Div­i­dends the real deal

That’s why you should be buy­ing shares

Finweek English Edition - - Creating Wealth - SHAUN HAR­RIS shaunh@fin­week.co.za

IT MIGHT BE HARD to be­lieve any­thing good has come out of the past year of tur­bu­lent eq­uity mar­kets. But if there is, it’s the im­por­tance of div­i­dends. Cor­po­rate earn­ings are all over the place, with share prices fol­low­ing. Div­i­dend pay­ments may well be lower in the com­ing year, as Fin­week has pointed out. But div­i­dends are the real deal – and even more pow­er­ful if rein­vested.

Div­i­dends are the rea­son you should be buy­ing shares, older in­vestors will tell you. The prob­lem is that gets so quickly for­got­ten in a bull mar­ket when all the at­ten­tion is on ris­ing share prices. And when we reach bub­ble con­di­tions you’ll no­tice the com­pa­nies with share prices lead­ing the up­ward charge of­ten don’t pay div­i­dends.

To an ex­tent we saw it with some AltX list­ings. It was cer­tainly true in the dot.com bub­ble. When such share prices lose half of their value that’s the hit the in­vestor takes – without any com­pen­sa­tion from div­i­dends.

But for div­i­dends to be an ef­fec­tive part of an in­vest­ment strat­egy it should be longterm in­vest­ing.

An­drew Kemp, head of re­search and in­vest­ment man­age­ment at ac­sis, has con­ducted some re­search to show div­i­dends are one of the most pow­er­ful tools for in­vestors se­ri­ous about a long-term view. “More specif­i­cally, they’d dis­cover the im­por­tance of rein­vest­ing div­i­dends,” Kemp says. His re­search looks at share price changes and to­tal re­turn on the SA mar­ket be­tween 31 De­cem­ber 1960 and 31 De­cem­ber 2008. You can see the re­sult in the graph, show­ing that over time the im­por­tance of div­i­dends (rein­vested as part of the to­tal re­turn) in­creases sig­nif­i­cantly.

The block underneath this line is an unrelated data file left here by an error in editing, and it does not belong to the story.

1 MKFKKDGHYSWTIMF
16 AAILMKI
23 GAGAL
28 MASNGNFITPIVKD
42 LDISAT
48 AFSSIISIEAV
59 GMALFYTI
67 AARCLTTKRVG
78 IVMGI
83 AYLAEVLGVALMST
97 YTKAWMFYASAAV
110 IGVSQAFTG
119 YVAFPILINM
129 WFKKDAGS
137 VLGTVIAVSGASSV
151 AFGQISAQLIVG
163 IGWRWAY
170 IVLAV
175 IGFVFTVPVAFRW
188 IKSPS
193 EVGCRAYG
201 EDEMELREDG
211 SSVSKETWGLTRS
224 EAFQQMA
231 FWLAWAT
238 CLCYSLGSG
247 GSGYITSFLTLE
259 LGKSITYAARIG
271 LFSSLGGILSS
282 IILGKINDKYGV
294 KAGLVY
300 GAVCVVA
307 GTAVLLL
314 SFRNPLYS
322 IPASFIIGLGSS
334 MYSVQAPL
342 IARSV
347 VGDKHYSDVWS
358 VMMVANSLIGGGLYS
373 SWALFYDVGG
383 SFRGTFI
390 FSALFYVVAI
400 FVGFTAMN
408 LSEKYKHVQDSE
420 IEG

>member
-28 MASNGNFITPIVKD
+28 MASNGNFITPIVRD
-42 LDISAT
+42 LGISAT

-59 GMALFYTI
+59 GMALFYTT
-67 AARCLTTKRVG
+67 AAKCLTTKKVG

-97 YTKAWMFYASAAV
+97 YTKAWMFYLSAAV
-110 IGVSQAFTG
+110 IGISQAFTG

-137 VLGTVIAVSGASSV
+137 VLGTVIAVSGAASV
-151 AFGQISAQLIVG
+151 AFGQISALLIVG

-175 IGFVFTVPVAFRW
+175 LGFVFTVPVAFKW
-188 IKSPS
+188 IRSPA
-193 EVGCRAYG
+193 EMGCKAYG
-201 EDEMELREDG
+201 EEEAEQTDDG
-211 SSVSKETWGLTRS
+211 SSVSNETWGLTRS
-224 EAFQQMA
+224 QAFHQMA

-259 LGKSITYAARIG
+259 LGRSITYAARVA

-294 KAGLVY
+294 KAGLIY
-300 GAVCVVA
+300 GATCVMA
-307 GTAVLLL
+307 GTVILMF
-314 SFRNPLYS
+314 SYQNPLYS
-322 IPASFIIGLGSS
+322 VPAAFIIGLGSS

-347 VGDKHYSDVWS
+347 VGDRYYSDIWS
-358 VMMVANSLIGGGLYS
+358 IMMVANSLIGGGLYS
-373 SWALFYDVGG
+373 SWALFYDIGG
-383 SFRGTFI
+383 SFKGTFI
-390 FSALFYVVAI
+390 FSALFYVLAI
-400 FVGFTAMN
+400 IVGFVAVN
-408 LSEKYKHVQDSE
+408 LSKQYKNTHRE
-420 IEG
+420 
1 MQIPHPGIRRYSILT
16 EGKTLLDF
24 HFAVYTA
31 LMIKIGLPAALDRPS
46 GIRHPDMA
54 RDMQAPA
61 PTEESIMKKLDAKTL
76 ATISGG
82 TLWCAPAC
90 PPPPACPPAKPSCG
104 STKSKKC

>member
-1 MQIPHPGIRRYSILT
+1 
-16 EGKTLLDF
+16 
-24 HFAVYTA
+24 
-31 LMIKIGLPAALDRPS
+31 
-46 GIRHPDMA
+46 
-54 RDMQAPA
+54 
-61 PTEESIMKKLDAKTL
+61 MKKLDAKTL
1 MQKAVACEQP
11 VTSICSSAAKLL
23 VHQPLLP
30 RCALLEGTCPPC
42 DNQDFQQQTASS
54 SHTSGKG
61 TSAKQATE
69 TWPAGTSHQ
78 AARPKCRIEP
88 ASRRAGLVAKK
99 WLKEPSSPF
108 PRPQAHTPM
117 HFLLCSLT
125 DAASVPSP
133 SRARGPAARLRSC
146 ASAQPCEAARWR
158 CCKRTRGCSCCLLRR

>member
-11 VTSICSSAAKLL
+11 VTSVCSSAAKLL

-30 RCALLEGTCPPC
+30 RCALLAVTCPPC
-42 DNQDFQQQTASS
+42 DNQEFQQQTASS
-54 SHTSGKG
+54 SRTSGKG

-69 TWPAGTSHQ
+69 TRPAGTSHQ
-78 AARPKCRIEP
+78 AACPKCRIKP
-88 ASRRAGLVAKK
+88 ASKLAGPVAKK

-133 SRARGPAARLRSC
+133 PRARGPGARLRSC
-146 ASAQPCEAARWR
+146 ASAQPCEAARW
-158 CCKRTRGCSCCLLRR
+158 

Break­ing down the to­tal re­turn shows the power of div­i­dends rein­vested. Over the pe­riod share price changes ac­count for 45,6% of the to­tal re­turn, div­i­dend pay­ments 12,8% – but div­i­dends rein­vested 41,6%.

How­ever, you’ll no­tice it takes time for the to­tal re­turn to start to pull away from share price move­ments – around 20 years in this case. But when rein­vested div­i­dends start to kick in, the dif­fer­ence in re­turns is dra­matic.

How­ever, Kemp points out in­vestors might re­gard the time­frame in his ex­am­ple – al­most 50 years – as be­ing un­re­al­is­tic. “Who has the lux­ury of such a long-time hori­zon?” he asks. While he ac­knowl­edges that’s true, he points to a dif­fer­ent sce­nario. “A 40-yearold with lim­ited sav­ings in­vested 10% of his salary into eq­ui­ties from 1978 un­til his re­tire­ment age at 60 in 1998. His in­vest­ment ob­jec­tive was to re­tire with a pen­sion equal to 70% of his fi­nal salary in or­der to main­tain his life­style.”

Plot­ting that out­come shows – as­sum­ing ex­cess in­come not re­quired to fund liv­ing ex­penses is rein­vested – the in­come gen­er­ated by the port­fo­lio over time grows sig­nif­i­cantly faster than the re­tiree’s liv­ing ex­penses. “Im­por­tantly, the volatil­ity of the div­i­dend in­come is sig­nif­i­cantly lower than the volatil­ity of the mar­ket prices,” Kemp says.

For the re­tiree that will take lots of the angst out of watch­ing share prices go up and down while his port­fo­lio is pro­vid­ing com­fort­ably more than he needs to main­tain his life­style.

Kemp says he’s not sug­gest­ing in­di­vid­u­als should only in­vest in eq­ui­ties. As­set al­lo­ca­tion re­mains im­por­tant and should be done with pro­fes­sional ad­vice. What he’s try­ing to show is the im­por­tance of rein­vest­ing div­i­dends over a long pe­riod. “That’s equally ap­pli­ca­ble to in­vestors who in­vest via unit trusts as op­posed to di­rectly through shares.”

Kemp’s com­ments would ap­ply to most eq­uity or bal­anced unit trust funds. But take a look at how well a unit trust spe­cial­is­ing in div­i­dends has done. The Pru­den­tial Div­i­dend Max­imiser unit trust has been the best per­form­ing over the five years to end-De­cem­ber 2008, of­fer­ing 25,4%/year. It would be dif­fi­cult to find any long-term in­vest­ment re­turn that will beat that.

Newspapers in English

Newspapers from South Africa

© PressReader. All rights reserved.